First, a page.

The video of a white-bearded, bespectacled man in a T-shirt yelling and thrusting his finger in Sen. Arlen Specter’s face during a town hall meeting last August has become an iconic personification of voter rage.
The outrage that the Pennsylvania Republican-turned-Democrat faced boiled across the country during the debate over health care reform and still simmers heading into the midterm elections.
As the August recess approaches, some have speculated that Democrats are leery of becoming, like Specter, the baffled face at the end of the angry finger.
“Republicans will no doubt be listening to as many voters as possible this August recess, but the question is, how many Democrats will have the guts to do the same knowing full well that they’ll be forced to defend policies that Americans have rejected?” National Republican Congressional Committee spokesman Paul Lindsay said.
So far, the answer is: a lot.
Democrats — and Republicans as well — have held more in-person town hall meetings this year than they had by this time last year, according to a database maintained by Knowlegis, which tracks Congressional data. Knowlegis is part of the CQ-Roll Call Group.
Through June 16, Members have attended more than 920 in-person town halls, 50 more than the first six months of last year. Democrats have accounted for about 490 town hall meetings; Republicans have held roughly 430.
“The candidates hold them because they think they’re supposed to. Because this is an age of participatory democracy,” said Stephen Wayne, professor of American government at Georgetown University. “But instead of being a vehicle for the candidate to show how democratic he or she is, what they get back is a lot of anger on the part of the public.”
The database cannot provide exact numbers because Members sometimes hold last-minute meetings without formal announcements. Telephone or online town halls have also grown in popularity over the last few years, but they are harder to track.
The most prolific House Democratic town-haller is Rep. Mike Ross, with 34 so far this year.
“There are a lot of people that are upset,” the conservative Arkansas lawmaker said. “But I haven’t had that many people at the meetings that are upset or angry at me.”
Then again, he added, if he had voted for health care reform or climate change legislation, they probably would be. On the other hand, he said he sees the public meetings as a chance to explain tougher votes, such as his “yes” vote on the stimulus bill.
“It gives you a chance to sometimes set the record straight because a lot of times all that people know is what they read in an e-mail or on the Internet,” he said.
But Rep. Jim Sensenbrenner is the town hall king. The Wisconsin Republican has held 72 face-to-face town halls so far this year, more than any other Member by far.
His spokeswoman, Wendy Riemann, said Sensenbrenner annually hits triple digits in town halls, which his constituents come to expect. His conservative views, and Wisconsinites’ cool demeanor, keep the meetings relatively tame, she said.
“There’s anger, but it’s the same anger that Jim is expressing against the government,” Riemann said. “I don’t think we’ve had some of the things that we see on TV, where you have the crazy protesters.”
The Senate town-hall title is also held by a Wisconsinite; Sen. Russ Feingold (D) will hold his 69th face-to-face meeting today.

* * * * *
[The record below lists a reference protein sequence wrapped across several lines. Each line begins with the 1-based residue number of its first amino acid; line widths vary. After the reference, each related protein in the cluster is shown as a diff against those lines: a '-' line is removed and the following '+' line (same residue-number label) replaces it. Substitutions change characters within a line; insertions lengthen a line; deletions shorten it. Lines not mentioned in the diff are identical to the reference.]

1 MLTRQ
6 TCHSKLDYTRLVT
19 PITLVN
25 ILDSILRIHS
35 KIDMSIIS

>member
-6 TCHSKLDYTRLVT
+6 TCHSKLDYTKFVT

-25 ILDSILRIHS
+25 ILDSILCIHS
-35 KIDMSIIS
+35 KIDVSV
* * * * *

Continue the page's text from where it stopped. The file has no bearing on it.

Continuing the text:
Sen. Chuck Grassley runs second to Feingold with 37 town halls so far this year. Both Senators are facing re-election.
Grassley “says it’s a way to quantify for the people you represent that you respect the public trust you hold with them and that you’re committed to doing the work the people elect you to do,” said the Iowa Republican’s spokeswoman, Jill Kozeny.
Though Democrats have not fled the town hall, the data do show a drop-off in town halls compared with the last election year.
In 2008, the year voters last went to the polls nationally, Members held more than 1,300 in-person town hall meetings through mid-June — roughly 690 by Democrats and about 610 by Republicans, according to the Knowlegis data.
In off years, Members tend to hold more town halls at the end of the year, while in election years, the in-person meetings tend to occur in the first six months.
Brendan Buck, a House GOP leadership aide, said that’s because of the “blackout period,” the 90 days before a primary or election when Members are restricted from sending mass mailings in order to prevent taxpayer money from being spent on campaign activity.
“You’re confined to earned media and your subscriber e-mail list to get the word out,” Buck said. “A lot of people [otherwise] get the word out about town halls through franked mail.”
“Many folks like to do town halls on weekdays instead of weekends, and when we’re in D.C., that’s hard to do,” Buck added. “That’s why you see a lot of town halls over Memorial Day recess or August recess.”
As the year wears on, Members are likely to pull back on the unscripted public meetings in favor of more carefully crafted campaign events — a trend that Wayne said makes perfect sense.
“If you have an election, the campaign itself and the rallies take the place of the town meeting,” he said. “Town hall meetings are more neutral instrument, a more neutral meeting place.”
Correction: June 21, 2010
The article, citing a Knowlegis database, misstated the number of in-person town-hall meetings that Sen. Russ Feingold has held so far in 2010. The Wisconsin Democrat held his 69th town hall on Monday, according to his office.